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The University of Cincinnati Experiments 1960-1972

On page 4, paragraph 3, line 6 the sentence should read: "In

reviewing a suggestion that patients with carcinoma of the breast,

gastrointestinal tract, and urogenital tract should be treated by

total body irradiation, the Oak Ridge researchers made the

following statement..."

Statement to Congress April 11, 1994 by David S. Egilman MD, MPH.

Mr. BRYANT. Dr. Stephens.

ENGLISH, UNIVERSITY OF CINCINNATI Dr. STEPHENS. I have been somewhat disappointed that we couldn't hear from more family members. I would like to look at some of the medical charts.

The family of the people who spoke to us today suffered. I think everybody that was in these experiments suffered. They were made sick for several days—intensely, usually. Many had to go into the hospital for this treatment. They were taken out of their homes, called up, told to come to the hospital for this treatment.

No matter how long they lived after the radiation, they suffered. The doctors tell us in fact that it can take up to 100 days to recover from whole body or partial body radiation. For those who didn't die directly of the radiation, nevertheless they all suffered, were made ill, possibly were sicker than they would have been for up to 100 days, the ones that lived that long.

Now, we did not hear this morning from any of the so-called short survivors, and we must remember that there were at least eight people who died directly of radiation. We can document this from the doctors' reports. They give us the blood scores for those patients. These patients died within 40 days. We know that they suffered from bone marrow failure. And when that happens, you are wide open to infection. Infection swoops down and takes you away because you have no white and red blood cells to fight it with.

Thus, I wish we could have heard from a lot more families. Let's remember this: 26 people died within 60 days. Their lives were almost certainly hastened by radiation.

As the years went on, the doctors stopped telling us what the blood scores were, because they were no longer studying what was happening to the blood scores. They had already found out that with 200 rads of radiation, you have a good chance of dying of it. They knew what would happen, and they kept on doing it.

So we don't know, for all of those 26 people that is, until we study the medical records which we have only recently gotten and which Dr. Egilman now is studying and others will be studyingwe don't know exactly how all of them died. I am sure we will find that many more than eight also suffered severe bone marrow depression.

The question has been raised, were these patients terminal? My view is, many were not what we would in common parlance today call terminal. Early on in the experiments, a woman was irradiated who had had cancer of the tongue. She was given a high dose of radiation that she might have died from. She was submitted to that lethal risk, but she recovered.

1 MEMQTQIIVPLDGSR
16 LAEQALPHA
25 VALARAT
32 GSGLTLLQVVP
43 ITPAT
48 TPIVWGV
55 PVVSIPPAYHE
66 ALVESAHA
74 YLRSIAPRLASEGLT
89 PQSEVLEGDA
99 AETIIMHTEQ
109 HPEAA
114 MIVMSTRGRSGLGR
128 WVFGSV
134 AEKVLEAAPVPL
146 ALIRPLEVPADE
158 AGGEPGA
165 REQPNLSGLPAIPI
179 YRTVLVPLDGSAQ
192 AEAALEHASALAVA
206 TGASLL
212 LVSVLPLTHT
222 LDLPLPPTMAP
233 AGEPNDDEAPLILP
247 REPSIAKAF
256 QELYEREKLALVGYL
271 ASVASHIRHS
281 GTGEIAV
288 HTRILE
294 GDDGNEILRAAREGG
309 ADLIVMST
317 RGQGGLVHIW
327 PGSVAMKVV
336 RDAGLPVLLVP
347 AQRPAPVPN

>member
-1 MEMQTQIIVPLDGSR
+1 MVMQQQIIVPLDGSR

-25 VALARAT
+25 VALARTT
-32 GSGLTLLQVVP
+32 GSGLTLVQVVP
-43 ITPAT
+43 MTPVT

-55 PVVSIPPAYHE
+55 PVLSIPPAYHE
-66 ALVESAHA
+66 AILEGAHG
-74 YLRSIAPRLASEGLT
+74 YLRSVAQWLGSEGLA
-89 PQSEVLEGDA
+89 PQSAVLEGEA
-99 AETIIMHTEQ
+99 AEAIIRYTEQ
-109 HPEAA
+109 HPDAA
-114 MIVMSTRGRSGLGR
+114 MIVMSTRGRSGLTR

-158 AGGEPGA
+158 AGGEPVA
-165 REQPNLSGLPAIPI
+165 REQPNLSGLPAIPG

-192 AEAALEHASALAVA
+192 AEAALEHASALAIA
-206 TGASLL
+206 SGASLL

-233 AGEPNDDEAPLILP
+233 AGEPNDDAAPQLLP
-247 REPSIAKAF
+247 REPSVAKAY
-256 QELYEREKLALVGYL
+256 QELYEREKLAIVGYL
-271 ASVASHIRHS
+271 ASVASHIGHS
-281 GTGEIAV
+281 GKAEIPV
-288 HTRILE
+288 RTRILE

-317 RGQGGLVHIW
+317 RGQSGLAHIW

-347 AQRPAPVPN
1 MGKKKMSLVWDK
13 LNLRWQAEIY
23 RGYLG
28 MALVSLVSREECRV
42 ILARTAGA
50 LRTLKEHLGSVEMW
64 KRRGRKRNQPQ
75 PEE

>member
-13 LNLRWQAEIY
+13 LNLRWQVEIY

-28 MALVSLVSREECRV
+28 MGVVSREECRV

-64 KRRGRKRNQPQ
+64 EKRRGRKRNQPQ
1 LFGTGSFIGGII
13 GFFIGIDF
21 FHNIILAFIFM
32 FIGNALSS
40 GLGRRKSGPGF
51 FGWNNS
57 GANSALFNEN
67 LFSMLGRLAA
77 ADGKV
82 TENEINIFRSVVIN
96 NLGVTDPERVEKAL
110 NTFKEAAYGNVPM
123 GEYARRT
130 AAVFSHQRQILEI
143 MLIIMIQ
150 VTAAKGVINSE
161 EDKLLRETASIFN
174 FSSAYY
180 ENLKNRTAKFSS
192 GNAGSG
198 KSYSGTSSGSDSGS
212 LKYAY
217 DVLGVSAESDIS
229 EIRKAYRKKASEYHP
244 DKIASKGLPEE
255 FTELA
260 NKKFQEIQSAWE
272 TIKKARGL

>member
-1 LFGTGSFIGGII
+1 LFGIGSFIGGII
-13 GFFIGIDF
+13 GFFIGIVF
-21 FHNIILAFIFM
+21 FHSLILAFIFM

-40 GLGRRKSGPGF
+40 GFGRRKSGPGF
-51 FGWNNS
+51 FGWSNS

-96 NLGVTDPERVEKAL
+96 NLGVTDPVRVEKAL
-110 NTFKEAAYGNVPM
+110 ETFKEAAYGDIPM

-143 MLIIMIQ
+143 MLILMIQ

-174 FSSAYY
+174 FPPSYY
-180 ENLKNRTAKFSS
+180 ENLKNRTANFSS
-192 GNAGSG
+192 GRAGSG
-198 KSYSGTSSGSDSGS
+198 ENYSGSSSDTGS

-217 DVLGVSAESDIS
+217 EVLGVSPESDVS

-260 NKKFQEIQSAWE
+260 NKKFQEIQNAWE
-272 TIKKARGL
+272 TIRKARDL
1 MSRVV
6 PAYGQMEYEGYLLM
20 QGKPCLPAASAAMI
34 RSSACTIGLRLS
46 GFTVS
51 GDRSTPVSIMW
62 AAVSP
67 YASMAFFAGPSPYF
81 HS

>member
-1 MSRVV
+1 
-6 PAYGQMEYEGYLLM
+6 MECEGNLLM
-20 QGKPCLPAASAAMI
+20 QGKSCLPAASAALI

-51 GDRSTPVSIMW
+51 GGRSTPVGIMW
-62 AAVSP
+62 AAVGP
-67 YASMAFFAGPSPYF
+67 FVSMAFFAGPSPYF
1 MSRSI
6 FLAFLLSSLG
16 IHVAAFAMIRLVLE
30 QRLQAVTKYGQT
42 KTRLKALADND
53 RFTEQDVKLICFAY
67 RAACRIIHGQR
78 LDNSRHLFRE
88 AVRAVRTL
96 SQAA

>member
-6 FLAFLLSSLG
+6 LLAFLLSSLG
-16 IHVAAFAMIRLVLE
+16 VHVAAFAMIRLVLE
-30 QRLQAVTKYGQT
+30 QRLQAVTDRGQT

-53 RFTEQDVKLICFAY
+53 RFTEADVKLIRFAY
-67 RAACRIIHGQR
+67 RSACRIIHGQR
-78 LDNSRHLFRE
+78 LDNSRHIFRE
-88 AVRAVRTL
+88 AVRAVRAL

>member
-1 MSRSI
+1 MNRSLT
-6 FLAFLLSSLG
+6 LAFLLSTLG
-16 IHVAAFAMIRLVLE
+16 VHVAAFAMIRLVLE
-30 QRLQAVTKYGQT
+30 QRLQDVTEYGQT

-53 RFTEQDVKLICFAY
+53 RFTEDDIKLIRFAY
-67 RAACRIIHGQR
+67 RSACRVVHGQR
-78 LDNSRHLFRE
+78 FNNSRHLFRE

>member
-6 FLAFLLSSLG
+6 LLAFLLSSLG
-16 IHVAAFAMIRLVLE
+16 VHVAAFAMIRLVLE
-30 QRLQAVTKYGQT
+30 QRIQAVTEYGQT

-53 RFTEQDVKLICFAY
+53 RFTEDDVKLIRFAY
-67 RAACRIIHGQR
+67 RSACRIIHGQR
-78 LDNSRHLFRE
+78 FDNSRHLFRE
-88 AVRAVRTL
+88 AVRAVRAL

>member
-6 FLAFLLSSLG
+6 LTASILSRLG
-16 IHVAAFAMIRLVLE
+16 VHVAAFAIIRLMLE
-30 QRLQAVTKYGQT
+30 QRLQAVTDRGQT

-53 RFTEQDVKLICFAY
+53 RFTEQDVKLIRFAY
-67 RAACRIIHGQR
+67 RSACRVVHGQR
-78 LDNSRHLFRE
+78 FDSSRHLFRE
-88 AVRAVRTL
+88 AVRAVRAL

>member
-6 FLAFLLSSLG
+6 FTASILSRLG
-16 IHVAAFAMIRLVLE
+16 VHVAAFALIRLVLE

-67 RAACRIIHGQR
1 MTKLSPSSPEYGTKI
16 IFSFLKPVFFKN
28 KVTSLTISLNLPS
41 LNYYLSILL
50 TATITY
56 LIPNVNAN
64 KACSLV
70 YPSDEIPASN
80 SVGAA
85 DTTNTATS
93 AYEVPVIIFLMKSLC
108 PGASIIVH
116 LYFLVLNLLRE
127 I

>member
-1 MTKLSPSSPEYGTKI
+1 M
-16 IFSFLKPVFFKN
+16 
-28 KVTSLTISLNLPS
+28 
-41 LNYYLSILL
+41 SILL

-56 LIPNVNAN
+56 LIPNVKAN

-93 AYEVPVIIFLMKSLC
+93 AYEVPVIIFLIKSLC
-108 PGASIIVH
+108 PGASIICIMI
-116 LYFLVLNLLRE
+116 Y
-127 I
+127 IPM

You usually either die or begin to get better within about 40 days of having total body radiation.

She survived. She got very sick, but she survived. She lived after that over 5 years. In fact, we don't know the date of her death. I don't think she could be considered terminal at the time she received this high, possibly lethal dose of radiation.

I have been particularly interested in one patient, No. 090, because of those 26 patients who died between 6 and 59 days after they were irradiated, she is the shortest survivor of all. She lived only 6 days after her radiation. She was an 80-year-old AfricanAmerican woman who lived in Hillsboro, OH.

I did not know until last Friday when I went to a meeting of the families in attorney Bob Newman's office that her family have been identified. I had wondered all of these years who they were. I didn't know her name. Her name is Margaret Bacon. Here is what happened to her. First I should say that we have heard a good bit about bone marrow transplantation and whether this could have helped protect the people who were receiving the higher doses in the later years of the project. It wasn't even tried until mid-way through the project, and at that time, even, it was experimental. The doctors were not sure they could make it work.

So Margaret Bacon had an operation to have her bone marrow removed so that it could then be replaced after her irradiation, to give her a chance of her bone marrow recovering. On the operating table and this was a severe, serious operation, to have your bone marrow removed, it was another ordeal that people had to go through, it took up to 2 hours with general anesthesia-on the operating table or shortly thereafter she suffered a stroke.